by Tessa Fisher
A perennial bit of advice for budding young writers is “write what you know.” The hope behind this bromide, I suspect, is two-fold: that by writing about topics that you’re already familiar with, the process of writing becomes less intimidating, and, additionally, adds a greater sense of verisimilitude to the resulting story. That’s the theory, anyway.
However, this is predicated on the assumption that what you know is accurate.
I first started writing “The Summoner’s Apprentice” [on sale now!] back in 2013. I’ve always loved stories that took traditional fantasy tropes and recontextualized them into science fiction settings, and so when the idea struck me of taking the timing of the conjurer’s incantation being when “the stars are right” and turning it into a reference to the orbits of post-human entities in deep space, I knew I had to craft a tale around it.
What I “knew” at the time was that I was ostensibly a man, and so I wrote what I knew, and made the main character a teenage boy named Arjun. Metis, as a character, did not appear; Solomon was the only other character that Arjun interacted with.
I recall submitting this story to a few venues, but it didn’t go anywhere. Looking back at it now, it’s easy to see why: Arjun and Solomon both had exceedingly flat personalities. Their dialogue felt forced and unrealistic, like they were just going through the motions. Arjun’s motivation for seeking Solomon out came across as a teenage boy’s whine that his family didn’t appreciate him enough. Solomon, on the other hand, was motivated by what can only be described as painfully cliché daddy issues. Names, however, still played a major role—knowing someone’s true name, given or otherwise, was a key to their power.
Some things didn’t change. The importance of names not only remained, but gained an added relevance, as asserting our chosen names is often an important part of a trans person’s journey into authenticity.
I wrote a second version, developing Solomon’s motivation into something much more interesting, and diving into the philosophical ethical questions that might arise from being able to copy one’s mind to a machine. What, if any, obligations would that copy have to the original? Should they be considered the same person, or wholly separate entities? Which of them is the “real” one? To give Arjun more room to interact with others, I added Metis, whose presence also raised questions. What rights are these copies entitled to? Is it ethical to punish one for the crimes (real or imagined) of its progenitor?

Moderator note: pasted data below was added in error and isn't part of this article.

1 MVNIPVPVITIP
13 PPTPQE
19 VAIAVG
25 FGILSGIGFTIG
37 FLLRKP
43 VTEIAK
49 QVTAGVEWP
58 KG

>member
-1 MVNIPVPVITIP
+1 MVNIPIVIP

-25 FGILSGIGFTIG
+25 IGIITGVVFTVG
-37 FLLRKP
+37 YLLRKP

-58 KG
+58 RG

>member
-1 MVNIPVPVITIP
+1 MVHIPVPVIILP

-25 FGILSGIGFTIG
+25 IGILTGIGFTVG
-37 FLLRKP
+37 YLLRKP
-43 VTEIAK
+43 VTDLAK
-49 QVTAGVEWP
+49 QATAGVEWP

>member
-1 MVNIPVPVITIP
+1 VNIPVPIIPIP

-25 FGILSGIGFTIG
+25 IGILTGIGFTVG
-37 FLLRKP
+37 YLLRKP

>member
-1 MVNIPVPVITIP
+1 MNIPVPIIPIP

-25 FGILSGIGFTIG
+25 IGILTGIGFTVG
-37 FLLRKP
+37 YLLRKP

While this definitely made the story more compelling, something still felt “off” about the characters. I tried putting as much of myself as I could into Arjun, but he remained stubbornly stiff and two-dimensional. He just never seemed real. After a few more rejections, I put the story on the back burner, and moved on to other projects.
About a year later, in the middle of a flight down to visit the family of my then-fiancée-now-wife for the holidays, I had the epiphany that the assumptions I had about my own gender had been wrong—I was a woman. While it took me a few months to fully come to terms with this realization, I eventually started transitioning medically, socially, and legally, to female.
After I transitioned, I went back and looked at “The Summoner’s Apprentice.” It became apparent to me that as dull as the characters were, the bones of the story were still good. Furthermore, it became painfully obvious why Arjun and his interactions with others had never felt authentic. He had been a reflection of my own attempt at emulating masculinity. He seemed like he was going through the motions as a character, because I had been going through motions of performing a male role in life. His two-dimensional portrayal of being a teenage boy was due to my shallow understanding of my own adolescence, which, in retrospect, had largely been spent mildly dissociated from life as a coping mechanism.
I quickly realized that the story would be much improved with a new protagonist, one whose lived experiences I could relate to on a deeper, more visceral level. Thus, Arjun became Kestrel, a teenage trans girl.
Suddenly, characterization became infinitely easier, motivations far more compelling. While Arjun ran away because he felt his family didn’t appreciate him enough, Kestrel did so because her family fundamentally didn’t understand who she really was. Arjun agreed to become Solomon’s apprentice because it seemed convenient at the time; Kestrel specifically sought out the position, wanting to use near-divine abilities of the post-human Powers to complete her transition. And, chillingly, for Solomon, Kestrel became a vessel to project his rage at Metis.
More than that, however, writing Kestrel came to me freely and effortlessly, the complete opposite of the stiff awkwardness I experienced writing Arjun. I was really able to put myself into her, not just the person I thought I was supposed to be. She felt real in a way that Arjun never had.
Some things didn’t change. The importance of names not only remained, but gained an added relevance, as asserting our chosen names is often an important part of a trans person’s journey into authenticity. I imagine that, for Kestrel, repeating her own name eventually becomes almost a mantra, a battle cry of defiance against those who would seek to control her.
Ultimately, I don’t think I would’ve been able to write such a believable protagonist had I not come to terms with my own identity. My experiences of the world, the basis of my fiction, were drawn from pretending to be someone I wasn’t. I had to live authentically before my characters could.
Writing what you know can be a great help to the would-be author. It can make your characters seem alive, make them deeply more relatable. But if you truly want to make your characters true to life, the first thing you must know is yourself.